Technological decline seems more plausible [as a cause]; see this Brookings Institution paper for the extended argument. Basically, health-care innovation is expensive, and for roughly the last decade, we’ve been doing less of it. As old innovations come off patent or are refined into cheaper and better versions, costs fall.
If you think health-care innovation is all useless me-too drugs, you should be pleased that we’re getting less of it. As it happens, I don’t think that’s the case, so while I’m pleased about the budget impact, I’m less pleased at the prospect of fewer new medical technologies. The good and the bad news is that the authors of that Brookings paper don’t necessarily expect the experience of the last decade to be continued in the future — good, because “whee, new treatments!” And bad, because, well, money.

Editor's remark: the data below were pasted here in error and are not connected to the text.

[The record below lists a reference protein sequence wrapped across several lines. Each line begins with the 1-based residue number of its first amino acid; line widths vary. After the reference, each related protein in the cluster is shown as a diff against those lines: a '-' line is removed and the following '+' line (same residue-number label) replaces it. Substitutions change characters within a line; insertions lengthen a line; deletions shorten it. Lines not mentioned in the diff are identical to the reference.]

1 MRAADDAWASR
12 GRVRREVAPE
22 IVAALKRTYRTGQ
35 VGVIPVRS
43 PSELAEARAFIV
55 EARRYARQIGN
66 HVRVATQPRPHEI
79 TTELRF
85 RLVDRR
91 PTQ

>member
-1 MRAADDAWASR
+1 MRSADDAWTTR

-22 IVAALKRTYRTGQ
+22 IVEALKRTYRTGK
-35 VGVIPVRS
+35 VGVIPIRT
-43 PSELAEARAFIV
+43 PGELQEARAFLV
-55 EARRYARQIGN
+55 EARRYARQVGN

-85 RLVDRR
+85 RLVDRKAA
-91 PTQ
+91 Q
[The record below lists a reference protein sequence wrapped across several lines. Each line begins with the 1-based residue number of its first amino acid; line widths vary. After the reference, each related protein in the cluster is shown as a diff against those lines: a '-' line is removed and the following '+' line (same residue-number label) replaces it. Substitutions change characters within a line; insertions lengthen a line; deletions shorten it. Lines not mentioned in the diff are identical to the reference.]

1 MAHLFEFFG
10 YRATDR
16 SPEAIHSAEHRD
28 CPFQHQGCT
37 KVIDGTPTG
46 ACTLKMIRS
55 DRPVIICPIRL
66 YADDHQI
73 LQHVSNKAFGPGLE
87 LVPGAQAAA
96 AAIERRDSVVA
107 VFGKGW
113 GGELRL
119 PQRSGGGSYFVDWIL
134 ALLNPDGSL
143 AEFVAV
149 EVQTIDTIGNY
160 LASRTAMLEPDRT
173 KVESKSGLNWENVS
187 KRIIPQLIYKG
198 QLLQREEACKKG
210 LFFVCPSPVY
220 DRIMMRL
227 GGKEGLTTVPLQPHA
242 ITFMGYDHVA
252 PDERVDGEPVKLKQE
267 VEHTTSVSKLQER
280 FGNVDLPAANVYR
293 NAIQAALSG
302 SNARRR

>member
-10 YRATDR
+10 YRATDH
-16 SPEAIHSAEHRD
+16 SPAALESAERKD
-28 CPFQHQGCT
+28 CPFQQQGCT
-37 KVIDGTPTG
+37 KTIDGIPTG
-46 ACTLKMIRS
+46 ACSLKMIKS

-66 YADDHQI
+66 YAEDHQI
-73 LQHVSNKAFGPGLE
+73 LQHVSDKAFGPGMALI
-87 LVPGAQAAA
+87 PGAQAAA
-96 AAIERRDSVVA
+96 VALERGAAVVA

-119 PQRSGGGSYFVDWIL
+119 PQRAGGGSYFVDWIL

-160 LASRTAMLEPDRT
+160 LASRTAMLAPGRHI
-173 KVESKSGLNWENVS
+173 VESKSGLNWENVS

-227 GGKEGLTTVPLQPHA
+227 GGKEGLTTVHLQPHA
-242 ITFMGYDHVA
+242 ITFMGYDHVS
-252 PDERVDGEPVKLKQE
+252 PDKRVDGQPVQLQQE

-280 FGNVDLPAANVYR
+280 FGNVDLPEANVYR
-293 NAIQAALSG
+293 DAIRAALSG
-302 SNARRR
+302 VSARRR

The most worrying possibility is that this reflects a broader slowdown in how fast everything can grow. Certainly, it’s clear that the Great Recession caused a major slowdown in health-care costs everywhere; if you graph the data from the Organization for Economic Cooperation and Development, there’s a sharp, across-the-board inflection point in 2009.
There is more here.